“For 25 years I’ve been planning my retirement with my husband. We were going to do all this stuff—I thought I would be doing anything I want.” That’s how Nanette Virgilio of Highland Falls envisioned her life after decades of working. But a few years ago, those plans changed. Her mother began showing signs of dementia, which has progressed to the point that Nanette is now her full-time caretaker. Virgilio even stopped working early to look after her.
As lengthening average lifespans in the US escort our elders into the realm of age-related illnesses, longterm care for a family member with a progressive, incurable illness (one from which there will be no recovery to normal health) is becoming a familiar family tale. Roughly five million people in the US have Alzheimer’s disease, the most prevalent form of progressive illness, and many of them are being cared for by a family member who hadn’t expected to do so.
The Caregiver Challenge
Any longterm illness is a challenge to a caretaker who must add that task—usually without much warning—to existing daily demands. Dementia, defined as a decline in cognitive function that is severe enough to interfere with day-to-day function, is the most daunting to weather. Alzheimer’s progresses from its best-known feature of memory loss to broader and deeper cognitive problems: general confusion and disorientation, impaired judgment, loss of control over a variety of essential brain-controlled behaviors like eating, bathing, walking, and even swallowing. A similar decline is typical of other dementias, and of Parkinson’s disease in its later stages.
Michelle Muir, who works for the Hudson Valley chapter of the Alzheimer’s Association, is her father’s caregiver. “My father lived with us for three years after my mom passed, and things started to happen that were kind of unusual,” she recalls. “He had always been the head of household, paying the bills and so on. But we noticed that gradually he was having trouble remembering if he paid a bill, and didn’t know how to find out if he had.” At first it seemed her dad might be grieving the loss of his wife. But eventually, Muir says, symptoms became more complicated and irrefutable. “A person can lose some of the most simple daily functions. Sometimes my father will not recognize his breakfast or a cup of tea. He asks, ‘Should I drink this?’ even though he knows I’ve just made it for him.”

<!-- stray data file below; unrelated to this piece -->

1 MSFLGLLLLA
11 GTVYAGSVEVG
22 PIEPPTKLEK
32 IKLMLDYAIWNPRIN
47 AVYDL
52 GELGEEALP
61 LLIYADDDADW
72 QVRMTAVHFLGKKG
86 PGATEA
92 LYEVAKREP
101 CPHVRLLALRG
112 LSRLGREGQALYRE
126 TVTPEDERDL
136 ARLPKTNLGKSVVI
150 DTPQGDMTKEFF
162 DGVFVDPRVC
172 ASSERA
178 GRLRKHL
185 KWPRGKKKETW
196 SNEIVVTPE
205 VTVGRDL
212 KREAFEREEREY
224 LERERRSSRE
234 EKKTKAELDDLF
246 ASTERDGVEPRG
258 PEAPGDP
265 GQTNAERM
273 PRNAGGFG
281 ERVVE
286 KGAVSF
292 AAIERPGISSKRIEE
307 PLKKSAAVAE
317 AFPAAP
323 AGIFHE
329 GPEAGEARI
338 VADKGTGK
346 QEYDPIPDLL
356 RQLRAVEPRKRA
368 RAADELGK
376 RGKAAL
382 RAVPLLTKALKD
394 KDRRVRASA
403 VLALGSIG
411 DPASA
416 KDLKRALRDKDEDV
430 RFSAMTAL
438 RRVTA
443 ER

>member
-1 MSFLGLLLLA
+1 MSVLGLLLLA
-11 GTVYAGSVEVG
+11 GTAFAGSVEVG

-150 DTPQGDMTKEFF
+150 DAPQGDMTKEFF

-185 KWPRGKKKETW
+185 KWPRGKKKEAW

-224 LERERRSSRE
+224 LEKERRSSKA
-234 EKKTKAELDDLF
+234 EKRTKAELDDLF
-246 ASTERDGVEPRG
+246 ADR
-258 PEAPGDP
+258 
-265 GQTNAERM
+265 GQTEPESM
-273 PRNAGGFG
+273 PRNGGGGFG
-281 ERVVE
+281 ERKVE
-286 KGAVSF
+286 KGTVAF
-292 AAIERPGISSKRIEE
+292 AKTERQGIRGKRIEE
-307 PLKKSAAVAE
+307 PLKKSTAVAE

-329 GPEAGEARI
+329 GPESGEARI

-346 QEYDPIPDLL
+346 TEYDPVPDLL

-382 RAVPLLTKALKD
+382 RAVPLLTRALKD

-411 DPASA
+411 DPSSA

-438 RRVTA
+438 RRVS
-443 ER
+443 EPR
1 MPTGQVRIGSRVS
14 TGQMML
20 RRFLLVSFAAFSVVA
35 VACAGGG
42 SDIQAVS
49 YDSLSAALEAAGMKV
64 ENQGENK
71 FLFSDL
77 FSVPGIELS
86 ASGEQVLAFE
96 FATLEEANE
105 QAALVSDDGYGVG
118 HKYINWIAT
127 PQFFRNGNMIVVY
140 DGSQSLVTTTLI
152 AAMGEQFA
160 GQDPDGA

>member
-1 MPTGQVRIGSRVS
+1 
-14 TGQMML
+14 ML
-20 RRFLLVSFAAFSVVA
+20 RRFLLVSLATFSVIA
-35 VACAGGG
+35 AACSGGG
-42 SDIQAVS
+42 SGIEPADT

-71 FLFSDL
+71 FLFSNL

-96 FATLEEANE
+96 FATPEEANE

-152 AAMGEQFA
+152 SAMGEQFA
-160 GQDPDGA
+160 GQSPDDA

It was through her father’s illness that Muir discovered the Alzheimer’s Association. “When he was first diagnosed, I didn’t know what it would mean,” she says. “All I really knew about was the forgetting. I had a care consultation [through the association], and I went to a support meeting.” That helped a lot, she said, but the task gradually got more demanding. “If you have a full-time job, or just a full life, you wonder how can you possibly wrap your arms around this, too.”
Fortunately, there’s a lot of help for getting through all stages of caring for a loved one in decline. There are even some benefits a caregiver receives that no other experience can offer.
End-of-life decisions affecting money, property, and medical care are best done in good health. So, though it sounds grim, planning as if dementia were around the corner is wise. And it’s comforting to everyone to know an elder’s wishes about such things as when and how long life support should be continued in the case of coma, and if the elder would prefer to be at home, in a hospital, or at a hospice for the last days of life. Those wishes should be written in legally valid advance directive documents. (See “Advance Directives” in Chronogram’s July 2007 issue, available at www.chronogram.com.) Writing out clear and specific financial and estate decisions, and acting on any that merit immediate attention, can avoid legal tangles and family battles later. A lawyer specializing in elder care will assist in getting everything properly handled.
Virgilio says she was able to take care of most of those decisions and documents during the early stages of her mother’s illness. “But,” she adds, “my mom made some decisions about her will that might be different if she had done it before any symptoms appeared.” Virgilio emphasizes two things that must be done ahead of time—including for yourself, as early as your 50s: Take out an insurance plan specifically to cover longterm care (you can’t do so for someone who is already ill), and set up a trust fund that a caretaker can access but which health insurance companies cannot (the fund must be in place for five years before drawing from it).